The hypothalamic-pituitary-adrenal (HPA) axis regulates circulating glucocorticoid (GC) levels at baseline and during stress. In the brain, GC binding to glucocorticoid receptors (GRs) in the amygdala, hippocampus (HPC), and prefrontal cortex (PFC) send feedback signals to the hypothalamus to mediate HPA axis activation and inhibition [1, 2]. GRs also mediate inflammatory signalling in the brain. GC-GR binding promotes the expression of anti-inflammatory genes, including mitogen-activated protein kinase phosphatase 1 (MKP1) and NFκB-inhibitor alpha (IκBα). MKP1 and IκBα have been shown to inhibit nuclear translocation of nuclear factor kappa beta (NFκB) and thereby reduce NFκB-mediated transcription of pro-inflammatory cytokines, including IL-6 [3, 4]. While physiological levels of corticosterone (CORT), a well-characterized GC, suppress inflammation, acute increases in CORT potentiate pro-inflammatory processes [3, 5,6,7,8]. For example, chronic unpredictable stress potentiates lipopolysaccharide (LPS)-induced NFκB activation and pro-inflammatory cytokine expression in the frontal cortex and HPC. Likewise, increased levels of circulating CORT is associated with a potentiation of LPS-induced pro-inflammatory signalling in the brain [3]. GR antagonism by RU-486 has also been found to blunt the potentiating effect of CORT-mediated stress on LPS-induced pro-inflammation in the frontal cortex and HPC [3, 4, 9]. These findings indicate a positive correlation between CORT-GR binding and pro-inflammation. However, it is unknown how chronic alterations in HPA axis activity due to perinatal HFD exposure may influence neuroinflammatory responses to immune stress and/or acute physiological stress (elevated CORT) later in life.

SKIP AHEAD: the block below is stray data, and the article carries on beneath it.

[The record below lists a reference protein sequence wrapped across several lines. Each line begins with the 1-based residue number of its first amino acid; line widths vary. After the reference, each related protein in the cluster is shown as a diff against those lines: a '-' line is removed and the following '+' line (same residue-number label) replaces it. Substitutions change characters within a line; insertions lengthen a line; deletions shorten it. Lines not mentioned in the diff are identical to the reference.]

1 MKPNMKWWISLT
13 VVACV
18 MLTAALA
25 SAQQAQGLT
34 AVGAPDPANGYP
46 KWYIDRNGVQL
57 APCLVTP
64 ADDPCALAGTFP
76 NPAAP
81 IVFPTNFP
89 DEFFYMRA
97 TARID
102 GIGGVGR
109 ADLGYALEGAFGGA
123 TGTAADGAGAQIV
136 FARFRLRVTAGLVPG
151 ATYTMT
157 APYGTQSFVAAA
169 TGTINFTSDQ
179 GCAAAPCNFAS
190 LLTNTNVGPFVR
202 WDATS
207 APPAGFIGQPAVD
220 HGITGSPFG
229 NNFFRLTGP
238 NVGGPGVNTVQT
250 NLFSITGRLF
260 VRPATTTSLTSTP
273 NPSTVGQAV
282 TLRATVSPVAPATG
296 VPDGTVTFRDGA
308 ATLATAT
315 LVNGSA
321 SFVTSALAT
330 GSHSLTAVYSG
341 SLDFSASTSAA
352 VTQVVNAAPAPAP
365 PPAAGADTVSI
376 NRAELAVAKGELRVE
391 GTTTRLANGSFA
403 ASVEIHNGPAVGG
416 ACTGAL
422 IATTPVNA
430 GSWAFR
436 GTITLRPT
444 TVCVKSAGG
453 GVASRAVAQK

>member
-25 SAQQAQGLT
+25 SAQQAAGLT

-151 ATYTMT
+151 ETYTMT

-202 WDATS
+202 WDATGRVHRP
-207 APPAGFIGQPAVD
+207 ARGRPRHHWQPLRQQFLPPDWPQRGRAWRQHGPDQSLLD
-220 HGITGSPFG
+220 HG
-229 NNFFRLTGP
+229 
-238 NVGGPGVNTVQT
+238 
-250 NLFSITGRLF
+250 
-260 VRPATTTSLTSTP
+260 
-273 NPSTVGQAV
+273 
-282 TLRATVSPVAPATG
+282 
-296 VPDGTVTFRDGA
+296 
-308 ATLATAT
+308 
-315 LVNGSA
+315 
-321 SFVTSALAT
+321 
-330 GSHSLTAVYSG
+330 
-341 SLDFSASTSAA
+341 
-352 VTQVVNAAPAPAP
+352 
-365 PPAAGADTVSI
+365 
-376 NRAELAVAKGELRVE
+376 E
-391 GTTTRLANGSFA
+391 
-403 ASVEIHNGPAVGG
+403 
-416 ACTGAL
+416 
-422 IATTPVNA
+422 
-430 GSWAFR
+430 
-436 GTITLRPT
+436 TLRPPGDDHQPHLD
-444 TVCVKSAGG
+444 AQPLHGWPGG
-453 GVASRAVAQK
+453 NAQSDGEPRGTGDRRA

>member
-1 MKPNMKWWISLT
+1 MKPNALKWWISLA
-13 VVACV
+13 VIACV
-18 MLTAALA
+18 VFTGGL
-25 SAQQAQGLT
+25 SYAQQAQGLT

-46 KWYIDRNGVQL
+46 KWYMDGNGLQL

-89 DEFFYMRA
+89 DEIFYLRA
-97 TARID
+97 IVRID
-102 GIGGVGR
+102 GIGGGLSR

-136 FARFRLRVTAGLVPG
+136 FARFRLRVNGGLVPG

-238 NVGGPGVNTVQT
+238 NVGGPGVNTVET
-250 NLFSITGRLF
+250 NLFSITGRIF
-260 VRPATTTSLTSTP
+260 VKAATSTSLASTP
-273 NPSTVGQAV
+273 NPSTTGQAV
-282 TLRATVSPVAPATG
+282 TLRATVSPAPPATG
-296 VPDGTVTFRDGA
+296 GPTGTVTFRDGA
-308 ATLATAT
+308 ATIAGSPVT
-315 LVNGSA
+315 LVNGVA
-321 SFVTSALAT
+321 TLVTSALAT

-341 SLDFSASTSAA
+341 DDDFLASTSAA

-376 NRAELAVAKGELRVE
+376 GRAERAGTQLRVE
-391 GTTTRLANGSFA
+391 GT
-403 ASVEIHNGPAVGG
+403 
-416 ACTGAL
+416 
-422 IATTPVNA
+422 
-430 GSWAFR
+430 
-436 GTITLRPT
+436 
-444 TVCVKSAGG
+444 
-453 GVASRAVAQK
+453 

Free CORT, upon entering the brain, binds to mineralocorticoid receptors (MR). Despite sharing protein domain homology with GR, MR has different functional roles in modulating inflammation in a manner that is not as well understood [10]. CORT affinity for MR is ~ 10-fold higher than for GR at basal levels and is heavily occupied by basal CORT during chronic stress. On the other hand, GR is typically bound by elevated levels of CORT during acute stress [4, 11], but there is some evidence to indicate that MR can also induce fast-acting CORT effects in the HPC [12]. Furthermore, activation of other stress kinase pathways by MR has been linked with NFκB-mediated pro-inflammatory signalling [13, 14]. In contrast, other studies have shown a link between MR and trans-repression of NFκB-mediated pro-inflammation, similar to anti-inflammatory roles of GR, albeit weaker [10, 15]. Therefore, it is important to understand the complexities of GR and MR modulation of pro/anti-neuroinflammation not only at basal levels but also in response to acute physiological and immune stressors.